Each time Christian McCaffrey scored touchdowns in NFL stadiums the past seven years, whether it was the 10 he compiled in four high school state championship games at Sports Authority Field at Mile High or the gallops across big-venue goal lines while playing at Stanford, he moved closer to becoming a professional end-zone hunter.
The wait came to an end for McCaffrey on Thursday night when he was selected by Carolina with the eighth overall pick in the NFL draft, making him the second running back chosen. LSU's Leonard Fournette was taken fourth by the Jaguars.
"This is a dream come true right here," McCaffrey said in an interview with ESPN shortly after his selection was announced. "It's an unbelievable honor. I can't tell you how thankful I am for the coaching staff for believing in me. I'm just out of words right now. I'm so glad to be a Carolina Panther. I can't wait to grind every day for that organization, the team, the fans and everyone there."
McCaffrey had steadily moved up draft boards after deciding to forego his senior season at Stanford last December. His performance at the NFL combine in Indianapolis, when he ran a 40-yard dash in 4.48 seconds and recorded a 37½-inch vertical jump, put impressive raw data behind a seemingly unending reel of highlights.
The physical gifts of the 5-foot-11, 202-pound running back were on display long before the combine. They carried him from Valor Christian, where he cemented his place as one of Colorado's all-time great prep players, to Stanford, where he was a Heisman Trophy finalist as a sophomore. Now, he's a top-10 pick for an organization trying to get back to the Super Bowl after losing to the Broncos to end the 2015 season. Carolina missed the playoffs last season.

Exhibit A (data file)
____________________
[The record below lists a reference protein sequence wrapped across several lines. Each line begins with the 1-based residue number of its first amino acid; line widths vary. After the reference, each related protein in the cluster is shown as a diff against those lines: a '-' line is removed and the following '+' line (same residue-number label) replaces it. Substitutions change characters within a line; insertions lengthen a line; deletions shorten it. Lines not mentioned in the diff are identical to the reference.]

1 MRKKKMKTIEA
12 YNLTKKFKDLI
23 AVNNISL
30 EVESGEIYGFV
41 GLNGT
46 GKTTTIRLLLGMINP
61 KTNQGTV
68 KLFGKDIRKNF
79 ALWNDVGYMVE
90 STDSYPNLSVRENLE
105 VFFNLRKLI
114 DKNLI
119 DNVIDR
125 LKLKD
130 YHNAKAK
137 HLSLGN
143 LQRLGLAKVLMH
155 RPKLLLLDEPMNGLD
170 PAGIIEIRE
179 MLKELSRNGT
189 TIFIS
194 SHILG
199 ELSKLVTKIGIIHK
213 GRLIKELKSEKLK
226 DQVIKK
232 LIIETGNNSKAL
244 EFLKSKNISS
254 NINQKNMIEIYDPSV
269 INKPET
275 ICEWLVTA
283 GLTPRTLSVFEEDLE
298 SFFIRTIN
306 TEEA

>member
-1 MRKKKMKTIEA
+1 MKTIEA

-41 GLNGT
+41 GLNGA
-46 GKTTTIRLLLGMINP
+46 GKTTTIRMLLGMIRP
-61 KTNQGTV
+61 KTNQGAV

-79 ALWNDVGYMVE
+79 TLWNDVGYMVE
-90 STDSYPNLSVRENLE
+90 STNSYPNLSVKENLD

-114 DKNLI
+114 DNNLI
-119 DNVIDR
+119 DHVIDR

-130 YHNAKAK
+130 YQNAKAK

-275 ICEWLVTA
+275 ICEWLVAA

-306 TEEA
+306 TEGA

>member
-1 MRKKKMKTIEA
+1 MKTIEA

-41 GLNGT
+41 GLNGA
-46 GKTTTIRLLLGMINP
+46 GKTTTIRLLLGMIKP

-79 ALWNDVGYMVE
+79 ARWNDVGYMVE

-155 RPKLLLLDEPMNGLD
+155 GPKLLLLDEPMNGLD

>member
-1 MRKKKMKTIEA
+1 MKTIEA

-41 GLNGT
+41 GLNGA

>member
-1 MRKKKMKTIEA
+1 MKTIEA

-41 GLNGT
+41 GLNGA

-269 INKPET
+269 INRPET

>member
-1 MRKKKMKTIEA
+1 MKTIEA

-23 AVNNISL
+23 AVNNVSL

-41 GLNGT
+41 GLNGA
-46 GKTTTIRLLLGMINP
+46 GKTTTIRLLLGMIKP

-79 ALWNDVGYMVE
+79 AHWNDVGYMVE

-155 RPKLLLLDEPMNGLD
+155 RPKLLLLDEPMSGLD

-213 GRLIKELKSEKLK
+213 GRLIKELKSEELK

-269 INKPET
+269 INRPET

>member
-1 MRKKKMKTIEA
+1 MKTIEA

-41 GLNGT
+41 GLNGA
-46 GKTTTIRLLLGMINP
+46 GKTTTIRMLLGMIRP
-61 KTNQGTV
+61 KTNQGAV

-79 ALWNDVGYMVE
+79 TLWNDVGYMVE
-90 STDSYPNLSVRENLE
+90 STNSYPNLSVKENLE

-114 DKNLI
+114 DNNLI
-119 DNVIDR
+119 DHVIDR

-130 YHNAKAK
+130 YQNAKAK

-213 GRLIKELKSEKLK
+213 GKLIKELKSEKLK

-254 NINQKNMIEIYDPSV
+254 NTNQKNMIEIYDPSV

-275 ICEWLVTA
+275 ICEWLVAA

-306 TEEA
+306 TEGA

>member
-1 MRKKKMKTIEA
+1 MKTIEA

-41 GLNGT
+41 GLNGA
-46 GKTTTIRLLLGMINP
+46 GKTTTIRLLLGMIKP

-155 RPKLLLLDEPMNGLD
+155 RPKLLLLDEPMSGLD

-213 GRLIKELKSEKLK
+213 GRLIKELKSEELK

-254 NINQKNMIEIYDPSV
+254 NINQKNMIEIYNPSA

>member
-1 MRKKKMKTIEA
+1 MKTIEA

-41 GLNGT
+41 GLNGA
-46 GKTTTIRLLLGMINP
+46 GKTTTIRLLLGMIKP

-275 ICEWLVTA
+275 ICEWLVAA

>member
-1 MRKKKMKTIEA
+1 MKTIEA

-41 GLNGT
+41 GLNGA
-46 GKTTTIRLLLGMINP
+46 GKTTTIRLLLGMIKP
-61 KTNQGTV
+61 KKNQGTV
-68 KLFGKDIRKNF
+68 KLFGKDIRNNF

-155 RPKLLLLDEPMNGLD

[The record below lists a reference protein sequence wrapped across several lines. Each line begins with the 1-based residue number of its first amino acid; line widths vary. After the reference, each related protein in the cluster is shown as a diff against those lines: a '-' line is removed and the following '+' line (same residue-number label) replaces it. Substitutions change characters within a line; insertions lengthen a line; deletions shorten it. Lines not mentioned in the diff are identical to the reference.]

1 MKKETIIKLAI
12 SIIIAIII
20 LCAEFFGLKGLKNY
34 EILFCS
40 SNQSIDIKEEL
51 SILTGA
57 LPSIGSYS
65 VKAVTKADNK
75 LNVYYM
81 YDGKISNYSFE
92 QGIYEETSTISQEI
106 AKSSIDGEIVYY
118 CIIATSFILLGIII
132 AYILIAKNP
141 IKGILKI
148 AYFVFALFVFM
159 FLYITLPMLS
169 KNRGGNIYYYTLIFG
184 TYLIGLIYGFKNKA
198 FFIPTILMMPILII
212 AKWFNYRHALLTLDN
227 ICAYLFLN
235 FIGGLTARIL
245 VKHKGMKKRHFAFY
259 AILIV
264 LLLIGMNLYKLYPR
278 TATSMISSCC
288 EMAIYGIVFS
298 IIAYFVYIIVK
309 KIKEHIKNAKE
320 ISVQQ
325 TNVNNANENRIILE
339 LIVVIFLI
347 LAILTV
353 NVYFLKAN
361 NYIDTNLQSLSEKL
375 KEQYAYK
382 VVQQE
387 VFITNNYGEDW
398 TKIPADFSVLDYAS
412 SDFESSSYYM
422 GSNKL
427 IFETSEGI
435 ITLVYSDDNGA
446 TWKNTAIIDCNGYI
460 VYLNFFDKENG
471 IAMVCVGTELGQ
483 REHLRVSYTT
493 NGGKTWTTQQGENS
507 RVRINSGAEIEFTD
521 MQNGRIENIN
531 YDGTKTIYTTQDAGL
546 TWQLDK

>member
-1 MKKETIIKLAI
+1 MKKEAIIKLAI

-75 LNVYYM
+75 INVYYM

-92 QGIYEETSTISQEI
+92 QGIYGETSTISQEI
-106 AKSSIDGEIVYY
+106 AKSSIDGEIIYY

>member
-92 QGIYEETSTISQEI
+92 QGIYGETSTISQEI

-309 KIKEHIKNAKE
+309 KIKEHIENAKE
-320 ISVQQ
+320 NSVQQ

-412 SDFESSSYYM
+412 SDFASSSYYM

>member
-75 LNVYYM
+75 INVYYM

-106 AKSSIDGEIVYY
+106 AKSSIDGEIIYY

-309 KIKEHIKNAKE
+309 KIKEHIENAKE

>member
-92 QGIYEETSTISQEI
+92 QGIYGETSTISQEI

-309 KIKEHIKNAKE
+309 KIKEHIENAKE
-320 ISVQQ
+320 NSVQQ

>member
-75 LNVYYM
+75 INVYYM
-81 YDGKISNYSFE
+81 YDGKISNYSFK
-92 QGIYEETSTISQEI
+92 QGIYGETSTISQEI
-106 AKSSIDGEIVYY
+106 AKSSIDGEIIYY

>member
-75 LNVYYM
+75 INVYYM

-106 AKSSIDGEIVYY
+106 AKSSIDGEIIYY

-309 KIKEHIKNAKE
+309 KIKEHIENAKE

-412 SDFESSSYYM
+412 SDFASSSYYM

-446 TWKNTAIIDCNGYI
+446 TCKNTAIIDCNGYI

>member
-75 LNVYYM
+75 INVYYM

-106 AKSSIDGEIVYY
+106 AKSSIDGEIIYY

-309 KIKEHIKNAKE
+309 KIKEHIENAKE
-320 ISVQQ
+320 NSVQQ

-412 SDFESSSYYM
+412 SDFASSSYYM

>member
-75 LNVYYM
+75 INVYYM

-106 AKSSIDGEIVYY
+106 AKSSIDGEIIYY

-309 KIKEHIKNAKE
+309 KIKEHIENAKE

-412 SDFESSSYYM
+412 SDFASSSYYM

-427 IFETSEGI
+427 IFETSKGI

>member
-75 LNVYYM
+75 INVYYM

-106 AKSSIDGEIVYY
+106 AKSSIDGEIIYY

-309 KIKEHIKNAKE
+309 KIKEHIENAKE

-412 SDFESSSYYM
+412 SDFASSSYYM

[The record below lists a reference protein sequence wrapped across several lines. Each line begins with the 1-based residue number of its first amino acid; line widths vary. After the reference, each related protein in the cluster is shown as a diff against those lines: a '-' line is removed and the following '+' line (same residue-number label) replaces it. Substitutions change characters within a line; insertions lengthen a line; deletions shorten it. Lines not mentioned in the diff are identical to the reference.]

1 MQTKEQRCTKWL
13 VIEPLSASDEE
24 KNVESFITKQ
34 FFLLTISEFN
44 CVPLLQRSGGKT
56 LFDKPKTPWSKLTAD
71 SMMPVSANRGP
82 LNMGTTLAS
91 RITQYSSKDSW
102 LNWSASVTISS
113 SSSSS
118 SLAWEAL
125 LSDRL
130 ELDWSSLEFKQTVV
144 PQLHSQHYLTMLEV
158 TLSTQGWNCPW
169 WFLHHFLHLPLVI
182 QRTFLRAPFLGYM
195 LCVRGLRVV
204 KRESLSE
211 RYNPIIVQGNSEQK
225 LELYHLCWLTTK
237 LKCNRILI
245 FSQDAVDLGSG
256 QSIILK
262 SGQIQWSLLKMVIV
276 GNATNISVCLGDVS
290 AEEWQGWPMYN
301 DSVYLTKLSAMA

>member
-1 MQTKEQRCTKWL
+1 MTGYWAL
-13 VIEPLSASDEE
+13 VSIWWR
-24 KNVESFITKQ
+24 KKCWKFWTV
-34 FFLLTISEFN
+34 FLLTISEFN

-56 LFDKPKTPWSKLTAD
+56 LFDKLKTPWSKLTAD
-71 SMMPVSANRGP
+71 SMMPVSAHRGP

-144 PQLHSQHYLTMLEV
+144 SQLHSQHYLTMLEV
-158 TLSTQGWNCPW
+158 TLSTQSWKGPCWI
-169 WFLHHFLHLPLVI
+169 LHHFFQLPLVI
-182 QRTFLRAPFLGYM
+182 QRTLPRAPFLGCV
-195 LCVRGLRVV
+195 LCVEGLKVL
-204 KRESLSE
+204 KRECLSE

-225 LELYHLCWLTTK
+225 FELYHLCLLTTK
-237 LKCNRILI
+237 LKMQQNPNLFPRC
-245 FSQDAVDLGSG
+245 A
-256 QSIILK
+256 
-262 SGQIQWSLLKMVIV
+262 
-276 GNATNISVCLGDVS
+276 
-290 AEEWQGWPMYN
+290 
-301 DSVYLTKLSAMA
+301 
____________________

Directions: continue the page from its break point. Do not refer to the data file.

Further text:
McCaffrey was preparing for his big moment from the time he was a young kid chasing his dad, former Broncos wide receiver Ed McCaffrey, around the team's practice facility, hauling around pads and helmets that swallowed him whole and anchored him to the ground.
"It's been a dream of mine to play in this league since I can remember," said McCaffrey, counting his father as one of his biggest motivators. "He was the one who first told me if I have a dream, it's my job to work as hard as I can to achieve it, go get it and don't let anybody take it from you."
The son's talent quickly began shining on its own.
As a freshman at Valor Christian in 2010, one year after being featured in Sports Illustrated's "Faces In The Crowd" for his exploits as a middle-school talent, McCaffrey compiled 1,396 total yards and 21 touchdowns, leading the Eagles to their first of four consecutive state titles. He kept smashing records all the way to Stanford, where he shredded his way to an historic sophomore season in 2015. While finishing second in the Heisman race, McCaffrey set the NCAA single-season record with 3,864 all-purpose yards.
"There's so much value there," said Panthers general manager Dave Gettleman, who added he watched all 700 of McCaffrey's touches at Stanford. "The best tackle-box runner I've ever seen is Curtis Martin. Christian is right there with him."
McCaffrey's versatility as a runner, receiver and returner should be an immediate boost to a Panthers team that ranked 19th in total offense last season at 343.7 yards per game. Carolina quarterback Cam Newton completed just 52.9 percent of his passes last season, the worst of his career. McCaffrey should lessen some of the pressure on Newton with his ability to be a game-changing playmaker out of the backfield.
Before the draft process began, McCaffrey faced doubts as to whether he could be an every-down player. His reply to naysayers?
"I'd tell them," he told reporters on a conference call Thursday night, "to watch the tape."